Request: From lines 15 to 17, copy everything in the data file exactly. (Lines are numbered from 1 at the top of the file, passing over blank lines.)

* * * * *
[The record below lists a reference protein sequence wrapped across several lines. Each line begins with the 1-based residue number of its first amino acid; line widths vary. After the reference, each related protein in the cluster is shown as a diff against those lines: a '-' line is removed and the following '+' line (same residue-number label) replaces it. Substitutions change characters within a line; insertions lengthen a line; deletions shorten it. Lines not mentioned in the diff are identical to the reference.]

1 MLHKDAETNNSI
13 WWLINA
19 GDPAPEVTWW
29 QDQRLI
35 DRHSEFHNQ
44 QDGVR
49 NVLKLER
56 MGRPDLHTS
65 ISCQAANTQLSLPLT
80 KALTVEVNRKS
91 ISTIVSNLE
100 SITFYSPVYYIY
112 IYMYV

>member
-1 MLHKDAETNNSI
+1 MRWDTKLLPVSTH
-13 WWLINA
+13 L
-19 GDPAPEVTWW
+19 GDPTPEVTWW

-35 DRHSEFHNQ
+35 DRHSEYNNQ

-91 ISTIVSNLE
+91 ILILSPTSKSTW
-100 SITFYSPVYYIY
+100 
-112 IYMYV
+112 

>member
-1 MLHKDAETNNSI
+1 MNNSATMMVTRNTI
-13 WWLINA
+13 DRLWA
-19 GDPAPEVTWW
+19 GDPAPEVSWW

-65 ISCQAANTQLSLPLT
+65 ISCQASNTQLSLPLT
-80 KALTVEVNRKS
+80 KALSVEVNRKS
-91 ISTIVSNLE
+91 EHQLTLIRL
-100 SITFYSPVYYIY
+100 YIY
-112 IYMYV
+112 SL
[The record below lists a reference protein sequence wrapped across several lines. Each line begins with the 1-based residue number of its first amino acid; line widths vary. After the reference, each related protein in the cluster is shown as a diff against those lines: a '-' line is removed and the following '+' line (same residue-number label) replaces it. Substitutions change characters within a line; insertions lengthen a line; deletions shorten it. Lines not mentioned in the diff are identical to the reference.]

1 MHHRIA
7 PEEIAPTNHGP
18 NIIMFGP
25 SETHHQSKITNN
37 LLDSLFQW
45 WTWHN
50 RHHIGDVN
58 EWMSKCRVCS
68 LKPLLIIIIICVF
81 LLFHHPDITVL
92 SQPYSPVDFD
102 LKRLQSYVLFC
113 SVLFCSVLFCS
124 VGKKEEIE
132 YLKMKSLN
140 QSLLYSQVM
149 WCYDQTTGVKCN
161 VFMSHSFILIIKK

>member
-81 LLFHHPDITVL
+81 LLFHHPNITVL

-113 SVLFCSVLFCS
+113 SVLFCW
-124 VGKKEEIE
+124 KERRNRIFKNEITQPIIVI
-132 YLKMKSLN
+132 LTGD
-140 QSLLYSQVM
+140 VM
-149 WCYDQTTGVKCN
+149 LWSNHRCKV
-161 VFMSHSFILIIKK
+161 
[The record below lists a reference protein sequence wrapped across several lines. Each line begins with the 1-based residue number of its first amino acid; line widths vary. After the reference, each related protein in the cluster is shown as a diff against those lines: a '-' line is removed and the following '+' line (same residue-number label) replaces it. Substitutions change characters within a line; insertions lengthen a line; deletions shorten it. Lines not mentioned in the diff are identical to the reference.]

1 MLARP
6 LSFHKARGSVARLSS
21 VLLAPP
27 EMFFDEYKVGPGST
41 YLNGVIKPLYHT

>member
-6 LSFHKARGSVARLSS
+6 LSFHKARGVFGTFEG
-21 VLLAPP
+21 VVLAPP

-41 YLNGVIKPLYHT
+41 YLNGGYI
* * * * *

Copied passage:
>member
-1 MLHKDAETNNSI
+1 MRWDTKLLPVSTH